Albert J. Miller v. Commissioner., United States Tax Court - Memorandum Decision, T.C. Memo. 1997-134, Docket No. 22733-92., Filed March 17, 1997
Albert J. Miller v. Commissioner.
United States Tax Court - Memorandum Decision
T.C. Memo. 1997-134
Docket No. 22733-92.
Filed March 17, 1997.
Lawrence V. Brookes, for the petitioner. Ewan D. Purkiss and Andrew P. Crousore, for the respondent.
KжRNER, Judge: This case is before the Court on petitioner's motion for summary judgment as supplemented under Rule 121. 1 Respondent determined that petitioner, acting as general partner of certain limited partnerships, was personally liable under section 1461 for his failure to withhold tax due under section 881, as required by section 1442, on payments made by such limited partnerships to A-Alphatronics Hong Kong Limited (A-Alpha), a Hong Kong corporation, for research and development services, to the extent that such payments were U.S. source income.
1 All statutory references are to the Internal Revenue Code in effect for the years in issue, and all Rule references are to the Tax Court Rules of Practice and Procedure, except as otherwise noted.
Respondent does not contend that any of the partnerships are shams, nor that any adjustments are required under section 482. The notice of deficiency provides that petitioner's failure to withhold gave rise to the following deficiencies:
On a motion for summary judgment, the moving party must show the absence of dispute as to any material fact and that a decision may be rendered as a matter of law. Rule 121(b); Celotex Corp. v. Catrett, 477 U.S. 317, 323 (1986); Sundstrand Corp. v. Commissioner [Dec. 48,191], 98 T.C. 518, 520 (1992), affd. [94-1 USTC ╤ 50,092] 17 F.3d 965 (7th Cir. 1994). The facts will be viewed in the light most favorable to the nonmoving party. Elias v. Commissioner [Dec. 49,084], 100 T.C. 510, 514 (1993); Naftel v. Commissioner [Dec. 42,414], 85 T.C. 527, 529 (1985). The party opposing the motion must set forth specific facts showing there is a genuine issue for trial, and cannot rest upon mere allegations or denials. Rule 121(d); O'Neal v. Commissioner [Dec. 49,810], 102 T.C. 666, 674 (1994). A genuine factual issue will be material only if its determination one way or the other would affect the outcome. Anderson v. Liberty Lobby Inc., 477 U.S. 242, 248 (1986). Ultimately, if there exists any reasonable doubt as to the facts at issue, the motion must be denied. O'Neal v. Commissioner, supra at 674; Sundstrand Corp. v. Commissioner, supra at 520. We set forth a summary of facts relevant to our discussion that do not appear to be in dispute; the facts are stated solely for purposes of deciding the motion and are not findings of fact for this case. Fed. R. Civ. P. 52(a); Sundstrand Corp. v. Commissioner, supra at 520.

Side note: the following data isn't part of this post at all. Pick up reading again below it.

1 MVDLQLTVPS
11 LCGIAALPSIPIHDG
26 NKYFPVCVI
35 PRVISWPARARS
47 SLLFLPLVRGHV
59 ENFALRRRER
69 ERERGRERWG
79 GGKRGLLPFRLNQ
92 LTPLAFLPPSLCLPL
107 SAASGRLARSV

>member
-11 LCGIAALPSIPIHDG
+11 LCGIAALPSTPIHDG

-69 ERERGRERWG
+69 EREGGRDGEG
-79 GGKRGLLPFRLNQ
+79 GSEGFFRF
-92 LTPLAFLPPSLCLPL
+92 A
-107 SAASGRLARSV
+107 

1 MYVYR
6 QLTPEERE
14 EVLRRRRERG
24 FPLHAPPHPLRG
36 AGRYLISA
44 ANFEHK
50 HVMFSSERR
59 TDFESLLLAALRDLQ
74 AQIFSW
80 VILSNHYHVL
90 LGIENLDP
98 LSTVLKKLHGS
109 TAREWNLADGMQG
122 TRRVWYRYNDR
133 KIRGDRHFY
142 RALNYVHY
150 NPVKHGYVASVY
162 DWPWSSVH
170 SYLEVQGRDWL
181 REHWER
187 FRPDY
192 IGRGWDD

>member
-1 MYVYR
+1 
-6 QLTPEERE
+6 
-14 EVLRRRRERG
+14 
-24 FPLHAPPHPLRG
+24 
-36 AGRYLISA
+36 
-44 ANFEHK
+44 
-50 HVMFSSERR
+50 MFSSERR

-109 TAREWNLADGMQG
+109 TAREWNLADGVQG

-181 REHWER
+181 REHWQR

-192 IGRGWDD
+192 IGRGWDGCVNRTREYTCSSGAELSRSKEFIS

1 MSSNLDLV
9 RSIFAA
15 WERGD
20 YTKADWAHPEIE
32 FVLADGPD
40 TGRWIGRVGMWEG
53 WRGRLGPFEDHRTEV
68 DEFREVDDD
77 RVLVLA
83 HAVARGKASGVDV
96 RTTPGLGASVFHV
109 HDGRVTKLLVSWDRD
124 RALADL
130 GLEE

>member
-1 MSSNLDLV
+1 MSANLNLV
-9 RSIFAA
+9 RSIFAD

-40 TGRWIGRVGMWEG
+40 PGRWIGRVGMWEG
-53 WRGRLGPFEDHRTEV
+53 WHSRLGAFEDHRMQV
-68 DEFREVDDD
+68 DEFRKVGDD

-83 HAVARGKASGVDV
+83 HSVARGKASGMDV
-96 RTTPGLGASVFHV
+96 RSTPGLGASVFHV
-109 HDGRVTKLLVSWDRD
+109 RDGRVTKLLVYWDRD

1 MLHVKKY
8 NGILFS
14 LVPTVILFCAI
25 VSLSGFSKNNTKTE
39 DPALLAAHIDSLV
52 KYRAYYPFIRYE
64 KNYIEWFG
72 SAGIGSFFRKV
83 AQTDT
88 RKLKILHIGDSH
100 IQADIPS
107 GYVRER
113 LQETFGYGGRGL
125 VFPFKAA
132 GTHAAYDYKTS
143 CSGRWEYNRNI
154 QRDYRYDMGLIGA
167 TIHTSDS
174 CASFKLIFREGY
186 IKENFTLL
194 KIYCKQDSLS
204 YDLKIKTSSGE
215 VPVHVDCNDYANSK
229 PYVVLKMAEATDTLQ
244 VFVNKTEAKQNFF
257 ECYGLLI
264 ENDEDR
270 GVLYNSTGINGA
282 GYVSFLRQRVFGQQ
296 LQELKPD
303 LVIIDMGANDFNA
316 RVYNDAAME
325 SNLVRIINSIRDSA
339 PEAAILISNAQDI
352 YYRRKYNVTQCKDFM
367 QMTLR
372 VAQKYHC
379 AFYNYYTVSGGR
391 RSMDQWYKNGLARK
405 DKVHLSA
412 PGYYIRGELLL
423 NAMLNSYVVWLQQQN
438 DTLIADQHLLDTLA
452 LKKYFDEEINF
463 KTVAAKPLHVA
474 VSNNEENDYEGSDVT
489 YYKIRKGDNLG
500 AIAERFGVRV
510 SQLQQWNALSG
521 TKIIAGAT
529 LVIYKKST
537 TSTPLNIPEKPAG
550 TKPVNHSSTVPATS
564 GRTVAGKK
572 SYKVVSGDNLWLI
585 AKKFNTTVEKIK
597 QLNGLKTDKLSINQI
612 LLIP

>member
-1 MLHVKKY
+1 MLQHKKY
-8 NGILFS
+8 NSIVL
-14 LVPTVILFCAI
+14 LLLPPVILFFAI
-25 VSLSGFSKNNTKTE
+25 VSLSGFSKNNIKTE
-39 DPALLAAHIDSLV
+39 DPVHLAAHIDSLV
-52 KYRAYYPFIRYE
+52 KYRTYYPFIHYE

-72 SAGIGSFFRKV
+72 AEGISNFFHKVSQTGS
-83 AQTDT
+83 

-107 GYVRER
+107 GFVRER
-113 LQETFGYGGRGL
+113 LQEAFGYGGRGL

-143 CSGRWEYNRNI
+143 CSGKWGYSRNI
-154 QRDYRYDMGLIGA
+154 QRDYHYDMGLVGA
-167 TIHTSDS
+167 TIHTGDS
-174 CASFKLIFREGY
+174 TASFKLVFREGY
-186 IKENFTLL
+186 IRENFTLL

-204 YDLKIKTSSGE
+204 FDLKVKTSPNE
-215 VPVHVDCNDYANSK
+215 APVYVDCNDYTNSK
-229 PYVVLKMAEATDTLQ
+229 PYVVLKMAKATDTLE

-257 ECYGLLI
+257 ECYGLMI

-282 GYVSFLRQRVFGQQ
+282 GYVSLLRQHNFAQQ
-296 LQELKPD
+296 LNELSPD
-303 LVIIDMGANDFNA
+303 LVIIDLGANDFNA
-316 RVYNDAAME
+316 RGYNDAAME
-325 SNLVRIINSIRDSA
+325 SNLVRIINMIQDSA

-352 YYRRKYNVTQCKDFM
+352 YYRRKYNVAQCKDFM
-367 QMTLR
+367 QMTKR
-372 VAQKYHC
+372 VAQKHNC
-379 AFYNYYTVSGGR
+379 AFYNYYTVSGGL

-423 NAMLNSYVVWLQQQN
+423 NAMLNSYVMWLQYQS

Beginning in 1972, petitioner researched and developed inventions. The inventions were placed into limited partnerships. The partnerships then paid A-Alpha to perform research and development. The Hong Kong corporation then subcontracted all of its research and development contracts, in varying proportions, to wholly owned U.S. and Hong Kong corporations and to independent subcontractors. Respondent asserts that pursuant to section 881(a), of the amounts paid by the limited partnerships, a flat 30 percent is due on that portion of the funds which reentered the United States under a subcontract. 2 Further, respondent determined that petitioner, as general partner of each limited partnership, was personally liable for the withholding tax due because he was a withholding agent under section 1442. Sec. 1461.
2 There is no tax treaty between the United States and Hong Kong.
Each limited partnership was formed under the laws of a State of the United States and operated using a calendar year. Once an idea was selected and assigned to a limited partnership, petitioner, acting as the general partner of each limited partnership, 3 negotiated a research and development contract with A-Alpha, a Hong Kong limited liability company formed under the laws of Hong Kong. Capital was raised from investors by selling limited partnerships interests, which represented 50 percent of the limited partnerships. The interests sold varied in amount but were typically between $10,000 and $20,000. Additionally, each investor agreed to become personally liable for 125 percent of the investor's cash investment. Once the capital was raised, the limited partnerships obtained loans from Wells Fargo Bank. The total amount of capital raised ranged from $400,000 to $800,000. This amount was then paid (less attorney's fees and other expenses) to A-Alpha.